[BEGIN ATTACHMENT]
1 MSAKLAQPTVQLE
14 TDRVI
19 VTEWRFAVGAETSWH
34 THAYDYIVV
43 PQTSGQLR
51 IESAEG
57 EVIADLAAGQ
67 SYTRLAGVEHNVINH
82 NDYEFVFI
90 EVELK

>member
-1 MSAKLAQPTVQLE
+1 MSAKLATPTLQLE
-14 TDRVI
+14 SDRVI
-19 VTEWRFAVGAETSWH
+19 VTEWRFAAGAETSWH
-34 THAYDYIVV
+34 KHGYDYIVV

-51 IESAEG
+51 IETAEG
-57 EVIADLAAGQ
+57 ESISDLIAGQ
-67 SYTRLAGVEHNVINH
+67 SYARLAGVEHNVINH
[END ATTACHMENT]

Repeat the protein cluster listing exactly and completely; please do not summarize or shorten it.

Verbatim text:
1 MSAKLAQPTVQLE
14 TDRVI
19 VTEWRFAVGAETSWH
34 THAYDYIVV
43 PQTSGQLR
51 IESAEG
57 EVIADLAAGQ
67 SYTRLAGVEHNVINH
82 NDYEFVFI
90 EVELK

>member
-1 MSAKLAQPTVQLE
+1 MSAKLATPTLQLE
-14 TDRVI
+14 SDRVI
-19 VTEWRFAVGAETSWH
+19 VTEWRFAAGAETSWH
-34 THAYDYIVV
+34 KHGYDYIVV

-51 IESAEG
+51 IETAEG
-57 EVIADLAAGQ
+57 ESISDLIAGQ
-67 SYTRLAGVEHNVINH
+67 SYARLAGVEHNVINH